As we discussed possible routes for a stalk, the wind switched and all three animals pointed their noses upward. This observation established two important points that we would see over and over—buffalo have an excellent sense of smell and their noses are their primary means of defense. At the first hint of human scent, the young bulls snorted and trotted off into the scrub. Their older companion, however, looked up the hill, lowered his head, and began to march in our direction.
Two minutes later the bull closed to within 15 yards, staring at us as if someone had just shot his dog. Dan maintained a tight grip on his bow, although the animal’s frontal angle offered no opportunity for a shot. With my arm around the nearest eucalyptus, I was busy wondering whether I could still shinny up a tree as quickly as I could when I was a kid. A backup rifle would have lessened the palpable tension in the air, but we didn’t have one. In a fit of bravado, we’d decided to leave our firearms behind.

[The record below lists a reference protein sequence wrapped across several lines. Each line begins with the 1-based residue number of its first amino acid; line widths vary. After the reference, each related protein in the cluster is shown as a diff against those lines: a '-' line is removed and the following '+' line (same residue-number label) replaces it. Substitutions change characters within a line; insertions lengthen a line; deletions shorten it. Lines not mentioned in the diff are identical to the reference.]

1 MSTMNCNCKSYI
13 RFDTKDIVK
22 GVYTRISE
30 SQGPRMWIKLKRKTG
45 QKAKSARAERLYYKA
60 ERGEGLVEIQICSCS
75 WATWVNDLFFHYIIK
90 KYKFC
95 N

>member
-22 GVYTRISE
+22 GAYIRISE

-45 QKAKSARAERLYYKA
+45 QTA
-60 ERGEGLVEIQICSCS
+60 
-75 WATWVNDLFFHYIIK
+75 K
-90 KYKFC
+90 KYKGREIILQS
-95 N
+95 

The ensuing 20 minutes provided our introduction to what I now call the buffalo stare. The bull bored holes through us with his eyes and ran his tongue over his nostrils to help him identify our unfamiliar scent. Dan remained frozen, waiting for the bull to turn and expose his ribs, although none of us was sure that taking a shot would be a particularly good idea. Finally, something broke the spell, and the massive animal turned with a snort and cantered away.
Then we headed back to camp ahead of the lengthening shadows to wash our dry mouths out with cold beer and rethink our approach to bowhunting Asiatic buffalo.